Mavericks center Tyson Chandler spoke out on Friday about the Knicks' criticism of him being a player who caused problems inside the organization last season.
"I did nothing but try to help the culture there the three years I was there," Chandler told ESPNDallas.com's Tim MacMahon. "You can say I didn't live up to whatever or you didn't like the way I played or anything. But to ever question who I am and the type of leader I am in the locker room, I don't even know where that came from.
"I honestly don't know where that came from. I don't know if [Knicks president] Phil [Jackson] put that out there or who put that out there, but to me, that was the ultimate shock. And you don't have to say that to get rid of me or to trade me. The trade is over.
"So to judge my character and what I've done, you can go look at all my teammates and ask all of my teammates in the past, and the coaches I've played for, and I've never been a problem and never had a problem. So that was a shock to me that I didn't appreciate."
Jackson cited his desire to "change some of the chemistry" of the team as a reason why he traded Chandler and point guard Raymond Felton to Dallas in June.
Writes MacMahon: "Mavs owner Mark Cuban, president of basketball operations Donnie Nelson and coach Rick Carlisle all cited Chandler's outstanding leadership ability as one of the motivating factors in bringing him back to Dallas. Chandler was widely recognized as the spiritual leader during Dallas' 2010-11 championship season."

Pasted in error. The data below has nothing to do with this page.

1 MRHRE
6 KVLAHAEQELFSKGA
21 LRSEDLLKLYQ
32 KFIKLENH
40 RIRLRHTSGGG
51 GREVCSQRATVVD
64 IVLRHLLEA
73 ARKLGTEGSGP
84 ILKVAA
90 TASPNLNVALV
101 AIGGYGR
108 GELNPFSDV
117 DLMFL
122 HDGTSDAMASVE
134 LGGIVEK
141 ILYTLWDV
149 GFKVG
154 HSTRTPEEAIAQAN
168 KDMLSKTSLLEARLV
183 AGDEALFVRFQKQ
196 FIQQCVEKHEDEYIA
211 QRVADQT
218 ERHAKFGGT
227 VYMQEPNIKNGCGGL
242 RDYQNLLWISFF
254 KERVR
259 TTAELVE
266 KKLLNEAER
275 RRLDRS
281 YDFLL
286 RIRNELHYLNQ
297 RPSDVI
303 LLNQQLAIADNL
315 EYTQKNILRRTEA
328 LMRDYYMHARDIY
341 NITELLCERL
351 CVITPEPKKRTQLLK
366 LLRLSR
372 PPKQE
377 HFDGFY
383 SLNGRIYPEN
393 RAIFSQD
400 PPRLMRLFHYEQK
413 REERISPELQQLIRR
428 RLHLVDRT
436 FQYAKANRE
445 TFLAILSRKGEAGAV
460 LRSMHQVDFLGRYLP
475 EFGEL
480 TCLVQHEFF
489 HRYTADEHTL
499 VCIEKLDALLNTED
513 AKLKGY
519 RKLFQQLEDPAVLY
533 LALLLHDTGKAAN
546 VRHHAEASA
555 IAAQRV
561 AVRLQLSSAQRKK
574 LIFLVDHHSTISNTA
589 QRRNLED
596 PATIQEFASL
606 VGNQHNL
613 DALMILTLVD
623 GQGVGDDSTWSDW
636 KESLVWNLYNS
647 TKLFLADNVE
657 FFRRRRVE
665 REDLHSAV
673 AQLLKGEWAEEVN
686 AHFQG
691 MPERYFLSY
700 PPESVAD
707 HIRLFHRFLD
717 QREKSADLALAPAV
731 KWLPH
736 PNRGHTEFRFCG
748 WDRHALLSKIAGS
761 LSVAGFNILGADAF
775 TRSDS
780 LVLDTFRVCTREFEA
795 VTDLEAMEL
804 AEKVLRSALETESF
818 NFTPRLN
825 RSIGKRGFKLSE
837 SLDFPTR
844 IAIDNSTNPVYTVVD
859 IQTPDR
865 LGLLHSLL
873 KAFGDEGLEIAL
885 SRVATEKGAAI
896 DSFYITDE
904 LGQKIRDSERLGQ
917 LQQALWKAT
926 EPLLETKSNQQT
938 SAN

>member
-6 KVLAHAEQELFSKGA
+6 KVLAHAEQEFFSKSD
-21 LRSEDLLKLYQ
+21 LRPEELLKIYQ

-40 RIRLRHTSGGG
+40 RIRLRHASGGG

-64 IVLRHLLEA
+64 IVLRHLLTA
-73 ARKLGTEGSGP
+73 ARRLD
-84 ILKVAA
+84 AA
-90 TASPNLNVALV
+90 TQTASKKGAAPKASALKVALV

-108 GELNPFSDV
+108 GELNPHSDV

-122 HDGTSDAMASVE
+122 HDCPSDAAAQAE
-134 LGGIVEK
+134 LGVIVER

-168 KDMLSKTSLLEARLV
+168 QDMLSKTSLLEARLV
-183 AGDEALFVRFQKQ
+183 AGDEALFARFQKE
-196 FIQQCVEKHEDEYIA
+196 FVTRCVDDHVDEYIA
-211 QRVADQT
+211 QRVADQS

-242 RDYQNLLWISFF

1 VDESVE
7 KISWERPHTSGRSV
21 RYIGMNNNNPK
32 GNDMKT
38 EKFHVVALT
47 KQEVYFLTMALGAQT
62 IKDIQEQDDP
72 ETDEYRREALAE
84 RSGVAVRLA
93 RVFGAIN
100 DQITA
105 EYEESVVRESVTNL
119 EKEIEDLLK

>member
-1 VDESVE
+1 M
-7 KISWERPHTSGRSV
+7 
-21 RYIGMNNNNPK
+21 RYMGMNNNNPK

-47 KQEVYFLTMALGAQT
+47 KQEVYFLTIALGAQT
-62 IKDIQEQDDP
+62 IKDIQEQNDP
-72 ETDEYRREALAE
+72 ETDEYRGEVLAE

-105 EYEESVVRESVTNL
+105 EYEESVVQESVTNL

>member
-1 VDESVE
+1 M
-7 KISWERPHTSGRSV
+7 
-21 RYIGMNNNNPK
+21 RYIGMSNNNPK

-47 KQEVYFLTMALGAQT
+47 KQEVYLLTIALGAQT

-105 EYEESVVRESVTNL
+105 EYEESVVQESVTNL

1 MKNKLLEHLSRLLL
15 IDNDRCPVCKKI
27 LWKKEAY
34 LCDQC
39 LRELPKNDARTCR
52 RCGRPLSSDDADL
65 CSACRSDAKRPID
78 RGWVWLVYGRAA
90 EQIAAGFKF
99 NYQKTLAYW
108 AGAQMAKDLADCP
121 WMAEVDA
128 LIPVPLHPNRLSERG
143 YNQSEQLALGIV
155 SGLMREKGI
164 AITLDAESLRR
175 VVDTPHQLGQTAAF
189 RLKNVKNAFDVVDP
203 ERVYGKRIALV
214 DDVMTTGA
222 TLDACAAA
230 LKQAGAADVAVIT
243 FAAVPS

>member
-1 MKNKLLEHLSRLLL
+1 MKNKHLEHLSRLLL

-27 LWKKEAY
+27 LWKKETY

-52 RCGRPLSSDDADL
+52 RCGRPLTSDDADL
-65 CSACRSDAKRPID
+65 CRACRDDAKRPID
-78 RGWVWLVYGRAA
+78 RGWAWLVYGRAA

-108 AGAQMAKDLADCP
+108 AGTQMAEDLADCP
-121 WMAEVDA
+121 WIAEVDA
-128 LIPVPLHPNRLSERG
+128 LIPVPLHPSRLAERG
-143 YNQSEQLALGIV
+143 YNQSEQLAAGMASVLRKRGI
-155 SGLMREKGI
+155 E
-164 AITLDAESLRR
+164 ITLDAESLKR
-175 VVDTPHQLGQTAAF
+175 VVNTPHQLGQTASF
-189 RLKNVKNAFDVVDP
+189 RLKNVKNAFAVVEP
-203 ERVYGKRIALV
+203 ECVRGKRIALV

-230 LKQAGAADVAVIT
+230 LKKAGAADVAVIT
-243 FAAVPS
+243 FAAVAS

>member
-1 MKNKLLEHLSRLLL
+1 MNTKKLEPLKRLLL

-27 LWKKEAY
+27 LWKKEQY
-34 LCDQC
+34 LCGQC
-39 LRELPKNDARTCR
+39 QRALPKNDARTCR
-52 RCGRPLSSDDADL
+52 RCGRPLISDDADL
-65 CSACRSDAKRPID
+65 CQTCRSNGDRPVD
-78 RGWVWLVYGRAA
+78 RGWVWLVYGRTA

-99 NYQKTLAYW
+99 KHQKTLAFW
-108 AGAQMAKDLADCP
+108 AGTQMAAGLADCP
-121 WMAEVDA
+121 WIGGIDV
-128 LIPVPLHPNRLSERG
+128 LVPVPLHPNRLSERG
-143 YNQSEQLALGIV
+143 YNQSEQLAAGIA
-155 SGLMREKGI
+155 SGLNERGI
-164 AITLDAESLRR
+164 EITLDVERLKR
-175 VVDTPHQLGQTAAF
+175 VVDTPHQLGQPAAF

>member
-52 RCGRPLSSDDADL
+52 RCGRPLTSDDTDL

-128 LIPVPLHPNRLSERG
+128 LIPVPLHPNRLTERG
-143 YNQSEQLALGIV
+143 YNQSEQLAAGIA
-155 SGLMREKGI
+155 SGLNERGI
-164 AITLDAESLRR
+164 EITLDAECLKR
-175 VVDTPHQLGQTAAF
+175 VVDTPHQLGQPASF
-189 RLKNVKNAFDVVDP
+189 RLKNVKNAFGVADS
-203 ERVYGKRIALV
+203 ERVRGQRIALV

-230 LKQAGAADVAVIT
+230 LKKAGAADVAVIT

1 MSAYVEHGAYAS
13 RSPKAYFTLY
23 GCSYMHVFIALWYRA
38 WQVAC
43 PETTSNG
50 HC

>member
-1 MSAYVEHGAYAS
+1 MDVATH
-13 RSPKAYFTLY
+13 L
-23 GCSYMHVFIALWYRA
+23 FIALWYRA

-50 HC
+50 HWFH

The 31-year-old Chandler averaged 10.2 points and 10.1 rebounds in three seasons with the Knicks, was an All-Star in 2013, when New York won its first playoff series since 2000, and won Defensive Player of the Year in 2011-12. He is a 13-year veteran of the Bulls, Hornets/Pelicans, Bobcats, Mavericks and Knicks.
"It makes no sense," Chandler said of the criticism. "If you call holding people accountable daily being a bad influence, then hey, I'm a bad influence. But I'm going to be that as long as I'm going to strap up my shoes and step on the basketball court. And that was the big problem there.
"That's the biggest thing. I guess if that's why I was a bad influence, because I wanted to do things the right way, then I guess I'm a bad influence. But I've never heard of that. I thought that was being a professional.
"You can go to any of the staff members or anybody and ask them what kind of guy I was when I was there, and if I was the guy who was pushing for what is right all the time and they would tell you so," Chandler said. "That more than anything in my career caught me off guard. I can stomach somebody saying he didn't produce or whatever, and that's just motivation. But a shot at someone's character or professionalism, that's a little far-fetched."
- Chris Mascaro